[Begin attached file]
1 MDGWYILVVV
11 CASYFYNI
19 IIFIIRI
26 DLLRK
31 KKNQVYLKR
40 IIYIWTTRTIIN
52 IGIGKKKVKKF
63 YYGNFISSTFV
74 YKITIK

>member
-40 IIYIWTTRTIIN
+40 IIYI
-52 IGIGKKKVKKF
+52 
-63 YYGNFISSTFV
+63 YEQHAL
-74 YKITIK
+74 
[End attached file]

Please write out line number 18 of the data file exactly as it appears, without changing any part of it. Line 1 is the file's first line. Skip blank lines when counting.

+74 